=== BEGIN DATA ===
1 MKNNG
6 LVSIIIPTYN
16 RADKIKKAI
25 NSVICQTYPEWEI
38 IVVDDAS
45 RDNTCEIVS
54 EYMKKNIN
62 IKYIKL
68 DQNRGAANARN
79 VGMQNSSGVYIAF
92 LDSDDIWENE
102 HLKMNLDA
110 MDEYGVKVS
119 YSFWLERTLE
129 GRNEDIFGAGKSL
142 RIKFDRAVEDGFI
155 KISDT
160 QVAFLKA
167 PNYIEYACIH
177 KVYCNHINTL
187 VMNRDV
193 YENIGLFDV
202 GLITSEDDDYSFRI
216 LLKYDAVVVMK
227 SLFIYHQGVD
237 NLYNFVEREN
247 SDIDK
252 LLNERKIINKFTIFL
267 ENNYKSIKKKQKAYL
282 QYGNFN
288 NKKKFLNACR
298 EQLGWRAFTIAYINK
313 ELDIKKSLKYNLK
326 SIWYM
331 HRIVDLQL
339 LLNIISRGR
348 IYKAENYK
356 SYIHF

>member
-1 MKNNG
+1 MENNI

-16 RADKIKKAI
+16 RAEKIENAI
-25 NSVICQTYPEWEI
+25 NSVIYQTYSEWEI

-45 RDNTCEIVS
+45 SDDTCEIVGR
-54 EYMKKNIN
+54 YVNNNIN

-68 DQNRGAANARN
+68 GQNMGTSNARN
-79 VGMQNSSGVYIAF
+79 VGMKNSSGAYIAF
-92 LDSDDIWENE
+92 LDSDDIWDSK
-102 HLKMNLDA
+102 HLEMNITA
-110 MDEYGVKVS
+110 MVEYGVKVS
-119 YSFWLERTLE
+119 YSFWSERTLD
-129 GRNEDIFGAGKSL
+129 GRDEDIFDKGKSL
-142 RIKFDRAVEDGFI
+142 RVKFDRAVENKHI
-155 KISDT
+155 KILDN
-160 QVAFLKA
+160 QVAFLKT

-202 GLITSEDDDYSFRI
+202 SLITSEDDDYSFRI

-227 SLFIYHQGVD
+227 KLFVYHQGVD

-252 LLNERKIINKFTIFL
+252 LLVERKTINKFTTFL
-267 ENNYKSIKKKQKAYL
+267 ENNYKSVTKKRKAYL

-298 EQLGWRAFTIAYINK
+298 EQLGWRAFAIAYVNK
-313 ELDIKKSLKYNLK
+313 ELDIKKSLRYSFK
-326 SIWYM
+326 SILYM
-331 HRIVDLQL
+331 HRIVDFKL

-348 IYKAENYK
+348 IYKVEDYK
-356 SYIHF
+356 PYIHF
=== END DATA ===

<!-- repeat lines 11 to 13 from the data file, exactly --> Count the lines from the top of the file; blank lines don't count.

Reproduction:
92 LDSDDIWENE
102 HLKMNLDA
110 MDEYGVKVS